Christ, not only to believe on him, but also to suffer for his sake” (Ph.
It is part of the solid satisfaction which must accompany any
persecution to know that by such an experience one joins a noble and glorious
fellowship: “in the like manner did their fathers unto the
prophets.” By this expression Jesus implicitly put his disciples on the
same level as the prophets who by their worthy witness in Old Testament times
attempted to stem the tide of apostasy. The reflection follows inevitably: if
mere disciples have such high status before God, what of the One whom they
serve? Thus, in an almost casual incidental fashion, Jesus claimed a greatness
surpassing that of Moses, David, Elijah, Jeremiah and Daniel.
But what a prospect is this, for the present-day disciple to
be offered a status comparable to that accorded to the superlative characters
just named! Moses, rejected by his nation when he sought to join them in their
suffering and struggle, knew what it was to experience “the reproach of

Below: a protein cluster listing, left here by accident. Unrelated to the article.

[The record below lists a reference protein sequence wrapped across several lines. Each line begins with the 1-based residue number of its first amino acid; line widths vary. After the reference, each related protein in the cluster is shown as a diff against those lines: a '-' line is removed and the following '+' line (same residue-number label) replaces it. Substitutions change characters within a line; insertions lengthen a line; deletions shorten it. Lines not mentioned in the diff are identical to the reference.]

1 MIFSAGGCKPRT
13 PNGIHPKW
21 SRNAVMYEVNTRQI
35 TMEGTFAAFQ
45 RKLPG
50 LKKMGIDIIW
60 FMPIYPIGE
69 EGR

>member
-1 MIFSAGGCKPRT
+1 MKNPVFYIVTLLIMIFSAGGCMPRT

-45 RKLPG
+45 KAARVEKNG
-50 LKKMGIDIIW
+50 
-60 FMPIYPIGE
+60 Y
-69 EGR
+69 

Christ”. David was hunted as a fugitive in the wilderness until his morale
almost gave way under the strain. Elijah’s lament -- how
understandable!-was: “Lord, now take away my life for I am not better fin
what I can achieve) than my fathers.” Jeremiah in the pit thought all hope
was lost. Daniel had to contemplate being savaged by lions rather than let go
his loyalty to the God or Israel. And Jesus chose to speak of his own followers
in the same breath as men like these!
Nor should it be overlooked that some of them met their vile
treatment at the hands of those who should have been their best supporters. It
is a question with possibly humiliating answers to it when one enquires to what
extent the same has been true in the past century -- sincere conscientious
servants of the Lord being ostracized and treated despitefully by their
brethren, “when attempts at sympathetic understanding would have been more
appropriate than censure.
“Filling up the sufferings of Christ” is not the
only reason for enduring persecution without fear or complaining: “for